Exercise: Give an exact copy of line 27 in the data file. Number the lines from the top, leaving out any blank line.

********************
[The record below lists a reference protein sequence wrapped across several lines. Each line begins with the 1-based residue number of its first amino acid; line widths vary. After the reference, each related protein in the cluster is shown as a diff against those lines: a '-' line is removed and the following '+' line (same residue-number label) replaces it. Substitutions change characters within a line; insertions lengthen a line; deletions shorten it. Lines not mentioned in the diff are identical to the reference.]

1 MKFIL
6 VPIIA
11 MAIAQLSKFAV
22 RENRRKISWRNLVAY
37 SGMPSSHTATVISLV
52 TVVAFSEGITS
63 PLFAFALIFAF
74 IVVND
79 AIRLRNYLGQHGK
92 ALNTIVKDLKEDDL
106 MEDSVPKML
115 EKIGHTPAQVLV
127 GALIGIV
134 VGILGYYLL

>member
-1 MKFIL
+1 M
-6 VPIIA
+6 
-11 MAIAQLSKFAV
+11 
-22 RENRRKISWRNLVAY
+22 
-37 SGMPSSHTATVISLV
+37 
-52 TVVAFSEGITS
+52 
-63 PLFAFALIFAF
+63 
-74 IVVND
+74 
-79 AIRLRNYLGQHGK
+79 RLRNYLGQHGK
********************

-52 TVVAFSEGITS